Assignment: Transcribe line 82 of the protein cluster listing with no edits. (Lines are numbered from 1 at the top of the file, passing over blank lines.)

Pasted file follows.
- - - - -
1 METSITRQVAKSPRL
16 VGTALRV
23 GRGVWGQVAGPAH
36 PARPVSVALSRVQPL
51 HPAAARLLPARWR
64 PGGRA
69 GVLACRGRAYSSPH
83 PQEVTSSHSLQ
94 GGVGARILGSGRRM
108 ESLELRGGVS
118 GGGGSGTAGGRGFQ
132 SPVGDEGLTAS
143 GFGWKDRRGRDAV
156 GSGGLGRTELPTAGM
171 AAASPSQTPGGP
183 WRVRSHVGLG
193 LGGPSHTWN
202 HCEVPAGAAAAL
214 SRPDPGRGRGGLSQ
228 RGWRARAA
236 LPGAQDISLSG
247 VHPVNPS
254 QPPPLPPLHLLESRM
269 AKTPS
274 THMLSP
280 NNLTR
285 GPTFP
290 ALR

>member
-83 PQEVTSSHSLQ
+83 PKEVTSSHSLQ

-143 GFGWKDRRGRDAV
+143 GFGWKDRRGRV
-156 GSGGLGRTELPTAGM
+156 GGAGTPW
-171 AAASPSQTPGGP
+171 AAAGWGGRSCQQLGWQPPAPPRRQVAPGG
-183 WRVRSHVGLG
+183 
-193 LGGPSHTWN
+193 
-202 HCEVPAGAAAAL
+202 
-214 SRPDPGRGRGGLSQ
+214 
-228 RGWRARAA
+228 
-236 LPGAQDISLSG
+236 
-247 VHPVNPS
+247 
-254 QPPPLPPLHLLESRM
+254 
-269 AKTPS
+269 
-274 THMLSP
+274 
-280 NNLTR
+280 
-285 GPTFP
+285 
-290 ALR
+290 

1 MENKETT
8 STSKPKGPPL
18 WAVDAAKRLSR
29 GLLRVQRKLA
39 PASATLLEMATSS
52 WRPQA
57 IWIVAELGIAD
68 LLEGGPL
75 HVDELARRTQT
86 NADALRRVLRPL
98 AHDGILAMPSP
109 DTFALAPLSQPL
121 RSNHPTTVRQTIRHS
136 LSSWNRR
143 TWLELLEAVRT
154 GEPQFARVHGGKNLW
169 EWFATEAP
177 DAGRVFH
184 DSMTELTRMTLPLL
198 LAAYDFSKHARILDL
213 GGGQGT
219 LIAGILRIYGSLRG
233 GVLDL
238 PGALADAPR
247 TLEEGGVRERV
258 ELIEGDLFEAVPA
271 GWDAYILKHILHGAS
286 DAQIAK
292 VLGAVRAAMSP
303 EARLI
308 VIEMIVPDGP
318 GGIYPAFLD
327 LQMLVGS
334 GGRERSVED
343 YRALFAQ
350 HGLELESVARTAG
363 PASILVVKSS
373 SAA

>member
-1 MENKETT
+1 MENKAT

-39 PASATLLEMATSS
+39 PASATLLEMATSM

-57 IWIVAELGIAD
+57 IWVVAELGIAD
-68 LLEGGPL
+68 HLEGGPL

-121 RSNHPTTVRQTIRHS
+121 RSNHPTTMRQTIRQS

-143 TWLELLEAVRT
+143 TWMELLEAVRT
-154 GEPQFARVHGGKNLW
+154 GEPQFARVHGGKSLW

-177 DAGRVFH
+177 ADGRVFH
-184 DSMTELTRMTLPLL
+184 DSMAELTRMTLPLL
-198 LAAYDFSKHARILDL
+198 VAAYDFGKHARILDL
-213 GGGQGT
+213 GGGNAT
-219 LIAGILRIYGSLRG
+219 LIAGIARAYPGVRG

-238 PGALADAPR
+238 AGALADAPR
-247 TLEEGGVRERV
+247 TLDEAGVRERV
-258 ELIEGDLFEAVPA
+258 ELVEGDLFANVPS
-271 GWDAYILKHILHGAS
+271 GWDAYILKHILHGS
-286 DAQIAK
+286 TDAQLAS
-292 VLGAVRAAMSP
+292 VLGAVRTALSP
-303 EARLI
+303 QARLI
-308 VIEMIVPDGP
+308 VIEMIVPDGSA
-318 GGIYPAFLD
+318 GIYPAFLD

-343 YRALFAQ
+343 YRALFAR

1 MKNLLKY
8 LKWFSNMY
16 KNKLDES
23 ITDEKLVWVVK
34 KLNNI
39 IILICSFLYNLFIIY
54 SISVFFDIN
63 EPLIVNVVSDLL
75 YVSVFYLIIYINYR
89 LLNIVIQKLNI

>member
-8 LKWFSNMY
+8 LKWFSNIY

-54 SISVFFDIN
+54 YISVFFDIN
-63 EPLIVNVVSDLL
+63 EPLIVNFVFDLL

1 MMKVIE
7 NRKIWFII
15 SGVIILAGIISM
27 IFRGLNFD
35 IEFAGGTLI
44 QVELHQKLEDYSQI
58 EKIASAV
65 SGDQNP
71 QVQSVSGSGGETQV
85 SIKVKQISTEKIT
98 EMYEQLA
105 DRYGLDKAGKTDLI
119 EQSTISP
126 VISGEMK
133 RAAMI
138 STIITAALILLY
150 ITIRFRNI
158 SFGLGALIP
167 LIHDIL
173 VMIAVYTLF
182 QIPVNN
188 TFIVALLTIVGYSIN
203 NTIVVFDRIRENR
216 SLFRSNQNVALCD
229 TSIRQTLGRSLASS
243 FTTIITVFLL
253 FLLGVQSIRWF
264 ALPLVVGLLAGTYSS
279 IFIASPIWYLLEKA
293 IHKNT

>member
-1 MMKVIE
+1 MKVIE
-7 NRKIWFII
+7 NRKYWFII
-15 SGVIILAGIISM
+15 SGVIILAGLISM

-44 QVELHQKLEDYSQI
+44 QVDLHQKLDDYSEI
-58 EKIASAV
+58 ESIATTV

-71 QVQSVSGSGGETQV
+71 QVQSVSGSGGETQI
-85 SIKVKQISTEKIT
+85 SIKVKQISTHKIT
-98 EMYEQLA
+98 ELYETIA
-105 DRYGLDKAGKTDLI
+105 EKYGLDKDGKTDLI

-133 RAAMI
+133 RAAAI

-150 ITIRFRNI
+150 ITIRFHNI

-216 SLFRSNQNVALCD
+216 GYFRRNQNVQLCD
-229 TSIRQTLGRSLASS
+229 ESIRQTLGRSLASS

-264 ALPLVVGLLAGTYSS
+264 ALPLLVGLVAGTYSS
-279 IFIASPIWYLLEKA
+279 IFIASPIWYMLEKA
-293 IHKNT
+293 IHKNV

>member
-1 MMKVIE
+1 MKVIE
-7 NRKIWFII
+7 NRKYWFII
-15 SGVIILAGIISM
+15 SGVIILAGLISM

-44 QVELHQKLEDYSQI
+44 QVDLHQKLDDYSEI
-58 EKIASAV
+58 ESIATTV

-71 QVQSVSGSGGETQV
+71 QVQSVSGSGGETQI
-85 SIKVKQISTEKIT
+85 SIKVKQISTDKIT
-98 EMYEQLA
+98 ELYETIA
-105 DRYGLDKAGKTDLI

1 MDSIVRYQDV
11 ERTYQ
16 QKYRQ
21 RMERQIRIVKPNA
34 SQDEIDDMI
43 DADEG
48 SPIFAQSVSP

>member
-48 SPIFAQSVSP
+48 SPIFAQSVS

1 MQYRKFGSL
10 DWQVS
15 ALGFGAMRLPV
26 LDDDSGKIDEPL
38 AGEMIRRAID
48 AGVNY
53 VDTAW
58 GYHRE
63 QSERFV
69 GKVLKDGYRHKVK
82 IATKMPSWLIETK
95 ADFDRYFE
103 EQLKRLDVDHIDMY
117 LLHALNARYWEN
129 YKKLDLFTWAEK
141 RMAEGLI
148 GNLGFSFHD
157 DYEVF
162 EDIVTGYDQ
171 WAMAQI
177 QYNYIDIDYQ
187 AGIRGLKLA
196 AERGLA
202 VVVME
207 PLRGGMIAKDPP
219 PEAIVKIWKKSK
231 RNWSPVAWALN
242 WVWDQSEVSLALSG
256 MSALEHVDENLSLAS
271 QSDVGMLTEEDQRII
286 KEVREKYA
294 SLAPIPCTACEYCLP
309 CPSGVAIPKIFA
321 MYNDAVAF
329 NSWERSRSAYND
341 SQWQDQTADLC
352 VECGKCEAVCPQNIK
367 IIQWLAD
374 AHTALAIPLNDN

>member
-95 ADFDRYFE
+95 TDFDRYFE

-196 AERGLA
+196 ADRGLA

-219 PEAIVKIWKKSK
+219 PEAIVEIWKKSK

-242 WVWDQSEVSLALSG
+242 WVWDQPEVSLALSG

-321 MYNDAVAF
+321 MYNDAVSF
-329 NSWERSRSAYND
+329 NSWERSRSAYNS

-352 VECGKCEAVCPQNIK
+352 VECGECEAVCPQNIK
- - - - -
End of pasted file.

184 DSMTELTRMTLPLL